The Sri Lankan co-op movement is more than a century hold – but now its first ever national co-operative sector policy has been finalised.
The National Policy on Co-operatives – completed with help from the International Labour Organization (ILO) – received approval from the cabinet. It was presented by Rishad Bathiudeen, Sri Lankan minister of industry and commerce, whose portfolio includes co-op development.
According to the ILO in Sri Lanka, work on the policy began in 2012; a wide rang of stakeholders were consulted, starting co-ops in the Northern Province after the end of the Sri Lankan civil war.
Although co-operatives existed in the region before, and to some extent during the conflict, the sector needed to be re-built. The ILO supported the formation and development of co-ops with the help of the Local Empowerment through Economic Development (LEED) project, which received funding from the Australian Department of Foreign Aid and Trade (DFAT).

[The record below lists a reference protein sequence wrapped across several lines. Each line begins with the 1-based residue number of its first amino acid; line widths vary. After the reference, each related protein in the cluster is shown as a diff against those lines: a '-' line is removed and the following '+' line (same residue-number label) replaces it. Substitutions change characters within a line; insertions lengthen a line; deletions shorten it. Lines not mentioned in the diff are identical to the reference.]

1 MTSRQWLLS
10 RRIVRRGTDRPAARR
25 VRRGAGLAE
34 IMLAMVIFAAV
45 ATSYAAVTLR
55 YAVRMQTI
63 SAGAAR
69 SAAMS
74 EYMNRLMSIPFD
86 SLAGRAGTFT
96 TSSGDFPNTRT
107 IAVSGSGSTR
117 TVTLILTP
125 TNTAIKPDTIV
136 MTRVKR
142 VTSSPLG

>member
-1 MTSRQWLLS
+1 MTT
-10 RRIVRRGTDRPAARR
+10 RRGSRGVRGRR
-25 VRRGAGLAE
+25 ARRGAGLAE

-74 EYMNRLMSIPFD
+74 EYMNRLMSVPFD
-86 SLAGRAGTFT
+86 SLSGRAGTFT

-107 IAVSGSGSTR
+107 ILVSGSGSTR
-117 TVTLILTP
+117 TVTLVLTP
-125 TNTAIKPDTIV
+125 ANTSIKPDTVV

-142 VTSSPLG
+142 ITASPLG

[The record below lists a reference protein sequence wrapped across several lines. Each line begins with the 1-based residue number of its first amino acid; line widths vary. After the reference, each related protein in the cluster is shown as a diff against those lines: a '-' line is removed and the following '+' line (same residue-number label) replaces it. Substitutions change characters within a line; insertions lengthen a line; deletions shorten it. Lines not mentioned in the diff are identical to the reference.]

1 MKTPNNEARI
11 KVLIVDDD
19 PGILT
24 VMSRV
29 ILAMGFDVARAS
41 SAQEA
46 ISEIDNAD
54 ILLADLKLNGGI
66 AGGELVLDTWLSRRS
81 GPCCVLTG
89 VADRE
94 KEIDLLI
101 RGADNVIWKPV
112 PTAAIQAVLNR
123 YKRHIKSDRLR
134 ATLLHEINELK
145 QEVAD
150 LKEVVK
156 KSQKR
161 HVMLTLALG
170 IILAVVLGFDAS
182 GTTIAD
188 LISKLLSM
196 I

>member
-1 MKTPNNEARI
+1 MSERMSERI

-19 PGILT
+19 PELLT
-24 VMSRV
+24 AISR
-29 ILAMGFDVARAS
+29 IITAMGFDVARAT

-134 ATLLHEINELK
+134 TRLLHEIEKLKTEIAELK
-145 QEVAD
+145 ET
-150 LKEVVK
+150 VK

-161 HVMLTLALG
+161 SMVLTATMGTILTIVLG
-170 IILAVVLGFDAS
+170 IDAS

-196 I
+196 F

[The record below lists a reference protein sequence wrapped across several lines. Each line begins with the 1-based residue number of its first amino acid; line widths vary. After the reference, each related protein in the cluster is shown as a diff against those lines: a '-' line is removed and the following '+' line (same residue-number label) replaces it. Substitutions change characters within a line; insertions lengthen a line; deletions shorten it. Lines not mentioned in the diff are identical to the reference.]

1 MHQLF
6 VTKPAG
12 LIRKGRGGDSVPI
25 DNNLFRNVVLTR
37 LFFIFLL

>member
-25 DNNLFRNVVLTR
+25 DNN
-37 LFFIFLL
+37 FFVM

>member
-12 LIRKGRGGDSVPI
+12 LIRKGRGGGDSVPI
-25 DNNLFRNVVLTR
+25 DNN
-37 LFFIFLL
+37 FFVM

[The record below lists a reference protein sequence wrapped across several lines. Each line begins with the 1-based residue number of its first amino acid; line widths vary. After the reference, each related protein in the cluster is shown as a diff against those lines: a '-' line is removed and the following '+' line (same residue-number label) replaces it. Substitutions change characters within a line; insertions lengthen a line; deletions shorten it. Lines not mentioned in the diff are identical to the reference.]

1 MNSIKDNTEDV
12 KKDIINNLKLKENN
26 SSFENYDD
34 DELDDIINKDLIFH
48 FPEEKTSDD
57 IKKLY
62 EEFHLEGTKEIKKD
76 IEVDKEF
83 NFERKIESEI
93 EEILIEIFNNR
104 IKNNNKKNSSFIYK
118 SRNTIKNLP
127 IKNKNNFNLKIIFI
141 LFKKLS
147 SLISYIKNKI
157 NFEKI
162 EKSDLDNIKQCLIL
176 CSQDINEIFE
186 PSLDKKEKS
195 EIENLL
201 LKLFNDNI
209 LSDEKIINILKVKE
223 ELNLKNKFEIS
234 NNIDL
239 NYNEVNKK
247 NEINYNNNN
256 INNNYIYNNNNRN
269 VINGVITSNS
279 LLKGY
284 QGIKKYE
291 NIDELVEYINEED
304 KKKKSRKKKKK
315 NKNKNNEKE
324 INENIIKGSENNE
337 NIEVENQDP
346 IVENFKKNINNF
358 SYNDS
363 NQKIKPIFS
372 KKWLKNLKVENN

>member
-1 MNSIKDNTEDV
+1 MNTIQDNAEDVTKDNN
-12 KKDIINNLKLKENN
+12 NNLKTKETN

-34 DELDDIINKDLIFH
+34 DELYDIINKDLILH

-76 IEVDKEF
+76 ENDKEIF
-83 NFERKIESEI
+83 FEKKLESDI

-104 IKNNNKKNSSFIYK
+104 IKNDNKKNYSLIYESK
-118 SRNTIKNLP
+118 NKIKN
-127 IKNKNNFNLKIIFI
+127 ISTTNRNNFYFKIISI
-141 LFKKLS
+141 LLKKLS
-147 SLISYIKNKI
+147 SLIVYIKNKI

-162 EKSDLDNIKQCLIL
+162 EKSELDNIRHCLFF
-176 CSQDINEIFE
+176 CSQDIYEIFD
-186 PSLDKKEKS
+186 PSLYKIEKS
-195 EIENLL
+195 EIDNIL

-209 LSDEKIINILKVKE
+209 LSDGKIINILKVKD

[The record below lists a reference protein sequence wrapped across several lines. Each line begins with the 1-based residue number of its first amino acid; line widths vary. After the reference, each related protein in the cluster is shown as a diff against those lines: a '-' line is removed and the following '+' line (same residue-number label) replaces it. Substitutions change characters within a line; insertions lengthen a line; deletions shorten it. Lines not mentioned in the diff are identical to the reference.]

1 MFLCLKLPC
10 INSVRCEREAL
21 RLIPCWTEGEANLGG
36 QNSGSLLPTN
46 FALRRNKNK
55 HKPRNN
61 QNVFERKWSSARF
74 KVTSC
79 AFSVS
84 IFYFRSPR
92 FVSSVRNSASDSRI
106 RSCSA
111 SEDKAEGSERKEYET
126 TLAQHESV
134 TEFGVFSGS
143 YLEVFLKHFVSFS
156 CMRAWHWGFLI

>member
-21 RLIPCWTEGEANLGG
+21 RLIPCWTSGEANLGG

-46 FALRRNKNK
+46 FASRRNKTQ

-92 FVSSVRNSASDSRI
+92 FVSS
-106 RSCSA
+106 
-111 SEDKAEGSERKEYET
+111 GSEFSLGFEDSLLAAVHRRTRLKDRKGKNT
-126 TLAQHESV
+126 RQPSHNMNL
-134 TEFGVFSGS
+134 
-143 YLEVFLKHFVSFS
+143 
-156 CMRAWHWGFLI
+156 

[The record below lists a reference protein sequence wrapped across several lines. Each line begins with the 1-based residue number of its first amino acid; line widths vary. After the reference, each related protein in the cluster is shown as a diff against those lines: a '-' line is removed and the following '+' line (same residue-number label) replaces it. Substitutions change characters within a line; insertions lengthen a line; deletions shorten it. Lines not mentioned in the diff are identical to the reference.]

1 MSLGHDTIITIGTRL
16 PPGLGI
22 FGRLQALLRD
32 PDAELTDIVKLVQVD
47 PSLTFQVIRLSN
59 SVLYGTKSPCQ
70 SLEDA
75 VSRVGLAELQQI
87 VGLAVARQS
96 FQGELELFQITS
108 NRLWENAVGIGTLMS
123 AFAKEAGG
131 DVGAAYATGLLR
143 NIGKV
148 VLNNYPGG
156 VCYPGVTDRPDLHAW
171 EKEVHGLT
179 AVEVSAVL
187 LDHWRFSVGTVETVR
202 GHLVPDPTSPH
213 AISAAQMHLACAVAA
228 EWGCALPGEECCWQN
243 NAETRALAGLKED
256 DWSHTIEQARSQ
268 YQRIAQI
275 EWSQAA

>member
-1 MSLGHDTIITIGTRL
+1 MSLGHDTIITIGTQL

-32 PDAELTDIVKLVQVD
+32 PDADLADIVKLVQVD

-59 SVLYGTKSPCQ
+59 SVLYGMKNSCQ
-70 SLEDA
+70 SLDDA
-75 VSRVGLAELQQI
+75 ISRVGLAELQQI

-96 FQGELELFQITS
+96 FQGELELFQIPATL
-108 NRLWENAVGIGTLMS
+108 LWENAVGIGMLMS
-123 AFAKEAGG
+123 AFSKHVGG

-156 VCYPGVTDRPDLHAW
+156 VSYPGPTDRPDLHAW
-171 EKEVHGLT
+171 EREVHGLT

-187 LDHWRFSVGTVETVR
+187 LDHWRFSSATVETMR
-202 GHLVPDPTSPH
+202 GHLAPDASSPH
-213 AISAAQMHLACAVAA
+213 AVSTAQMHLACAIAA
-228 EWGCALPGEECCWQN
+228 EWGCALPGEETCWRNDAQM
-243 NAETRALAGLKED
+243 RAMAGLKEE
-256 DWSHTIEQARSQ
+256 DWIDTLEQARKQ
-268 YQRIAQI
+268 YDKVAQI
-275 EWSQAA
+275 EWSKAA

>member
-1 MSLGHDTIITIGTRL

In the absence of trade unions in regions lacking infrastructure due to years of conflict and neglect, co-operatives became an effective instrument for collective organisation and better incomes. This success led to the ILO developing a roadmap for action on furthering this social principle at work.
The policy was drafted with technical support from the ILO’s Cooperatives Unit in Geneva, the International Cooperative Alliance, and through wide consultations with the Ministry of Co-operatives and Internal Trade and the co-operative movement at grass-root level.
The 111-year-old Sri Lankan co-operative sector employs 46,000 people. Currently, there are a more than 14,400 co-operatives in various sectors including production, services, SMEs, women’s development, rural banking, insurance and farming are active across Sri Lanka’s nine provinces.